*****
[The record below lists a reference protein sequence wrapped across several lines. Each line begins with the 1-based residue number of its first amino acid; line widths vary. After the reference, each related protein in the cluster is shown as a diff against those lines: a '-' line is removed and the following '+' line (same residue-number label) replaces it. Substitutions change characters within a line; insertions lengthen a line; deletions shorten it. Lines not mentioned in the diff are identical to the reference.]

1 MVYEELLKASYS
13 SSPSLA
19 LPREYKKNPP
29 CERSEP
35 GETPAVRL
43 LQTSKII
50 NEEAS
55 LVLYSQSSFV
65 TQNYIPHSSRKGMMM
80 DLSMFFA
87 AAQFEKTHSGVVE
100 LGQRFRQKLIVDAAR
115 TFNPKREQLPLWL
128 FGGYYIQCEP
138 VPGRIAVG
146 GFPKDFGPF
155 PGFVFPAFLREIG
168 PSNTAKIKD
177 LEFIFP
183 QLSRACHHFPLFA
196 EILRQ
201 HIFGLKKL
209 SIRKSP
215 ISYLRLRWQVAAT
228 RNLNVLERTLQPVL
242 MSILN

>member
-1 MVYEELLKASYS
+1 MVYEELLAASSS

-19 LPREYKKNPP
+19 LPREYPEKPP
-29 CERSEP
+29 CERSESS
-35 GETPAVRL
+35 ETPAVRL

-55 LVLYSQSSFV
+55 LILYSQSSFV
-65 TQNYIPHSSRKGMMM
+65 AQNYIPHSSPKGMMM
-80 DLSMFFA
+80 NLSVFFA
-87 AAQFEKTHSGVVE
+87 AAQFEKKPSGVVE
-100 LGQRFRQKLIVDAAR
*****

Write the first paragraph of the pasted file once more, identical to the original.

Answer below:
[The record below lists a reference protein sequence wrapped across several lines. Each line begins with the 1-based residue number of its first amino acid; line widths vary. After the reference, each related protein in the cluster is shown as a diff against those lines: a '-' line is removed and the following '+' line (same residue-number label) replaces it. Substitutions change characters within a line; insertions lengthen a line; deletions shorten it. Lines not mentioned in the diff are identical to the reference.]